Neuroendocrine tumors are rare, accounting for less than one percent of all malignant disorders in the United States. It is estimated that fewer than 2,000 new cases occur in the United States each year.
These tumors can only be accurately diagnosed when a pathologist examines a tissue sample using specialized stains that help clarify the cells’ subtype. Urine also may be tested for elevated levels of specific products that are related to this type of cancer.
While some neuroendocrine tumors (Merkel’s cell, for example) possess clear structural characteristics, many are never distinguished beyond the broad category of “neuroendocrine carcinoma.”
Neuroendocrine carcinomas can originate in different locations including the gastrointestinal tract, lung, and brain. Some tumor cells produce hormones, while other cells cause no symptoms.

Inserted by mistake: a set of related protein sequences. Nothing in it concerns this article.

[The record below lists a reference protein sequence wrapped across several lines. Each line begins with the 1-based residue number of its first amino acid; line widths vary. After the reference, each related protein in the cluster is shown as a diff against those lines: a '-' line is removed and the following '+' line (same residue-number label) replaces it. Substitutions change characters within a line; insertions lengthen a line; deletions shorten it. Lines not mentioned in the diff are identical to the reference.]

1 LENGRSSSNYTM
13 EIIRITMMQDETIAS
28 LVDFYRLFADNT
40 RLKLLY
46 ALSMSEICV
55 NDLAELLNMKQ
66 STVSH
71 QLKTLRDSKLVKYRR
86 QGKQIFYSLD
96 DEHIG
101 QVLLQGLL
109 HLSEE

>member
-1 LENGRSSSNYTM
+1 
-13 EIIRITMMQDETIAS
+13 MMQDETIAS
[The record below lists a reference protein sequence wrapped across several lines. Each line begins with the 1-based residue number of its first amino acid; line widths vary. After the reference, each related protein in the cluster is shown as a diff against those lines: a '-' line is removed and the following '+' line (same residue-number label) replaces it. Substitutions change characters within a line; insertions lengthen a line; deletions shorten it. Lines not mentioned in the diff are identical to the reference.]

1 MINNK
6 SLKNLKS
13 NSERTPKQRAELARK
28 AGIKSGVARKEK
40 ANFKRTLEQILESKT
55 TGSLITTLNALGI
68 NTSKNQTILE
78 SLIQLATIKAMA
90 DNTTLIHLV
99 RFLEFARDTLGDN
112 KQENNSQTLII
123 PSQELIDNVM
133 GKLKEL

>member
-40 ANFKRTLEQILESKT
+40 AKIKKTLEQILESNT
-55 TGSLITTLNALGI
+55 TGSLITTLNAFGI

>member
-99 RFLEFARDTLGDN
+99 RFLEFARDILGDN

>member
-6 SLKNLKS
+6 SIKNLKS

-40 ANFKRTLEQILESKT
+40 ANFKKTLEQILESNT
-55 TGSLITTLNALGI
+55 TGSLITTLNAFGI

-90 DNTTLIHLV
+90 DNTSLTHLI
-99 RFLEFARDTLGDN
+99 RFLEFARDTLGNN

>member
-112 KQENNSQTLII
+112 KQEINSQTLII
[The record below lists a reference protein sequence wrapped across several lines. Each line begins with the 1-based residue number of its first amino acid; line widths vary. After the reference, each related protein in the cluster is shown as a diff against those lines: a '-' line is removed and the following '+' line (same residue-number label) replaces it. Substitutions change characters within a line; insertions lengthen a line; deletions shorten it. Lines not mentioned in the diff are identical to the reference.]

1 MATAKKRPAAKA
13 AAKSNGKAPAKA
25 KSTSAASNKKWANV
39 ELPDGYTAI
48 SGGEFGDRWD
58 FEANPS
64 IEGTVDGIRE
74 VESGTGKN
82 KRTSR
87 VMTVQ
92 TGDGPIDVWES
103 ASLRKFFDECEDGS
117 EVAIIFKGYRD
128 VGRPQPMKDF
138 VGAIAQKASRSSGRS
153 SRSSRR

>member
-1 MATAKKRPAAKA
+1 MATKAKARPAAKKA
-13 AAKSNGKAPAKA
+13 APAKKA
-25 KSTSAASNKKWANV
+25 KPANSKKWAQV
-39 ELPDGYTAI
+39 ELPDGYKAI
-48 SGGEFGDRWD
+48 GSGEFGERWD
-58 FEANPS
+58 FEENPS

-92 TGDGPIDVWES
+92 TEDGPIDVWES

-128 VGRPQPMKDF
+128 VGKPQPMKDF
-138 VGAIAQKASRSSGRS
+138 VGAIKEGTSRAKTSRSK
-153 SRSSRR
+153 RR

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Symptoms of neuroendocrine carcinoma can include:
Treatments include surgery, radiation therapy, or chemotherapy. Each of these treatments may be used by itself or in combination with another treatment.
Compared with more common malignant tumors, neuroendocrine tumors are slow-growing but can produce amino acids that cause severe symptoms. Aggressive therapy is recommended to lessen the severity of symptoms or to prevent possible harm to the liver.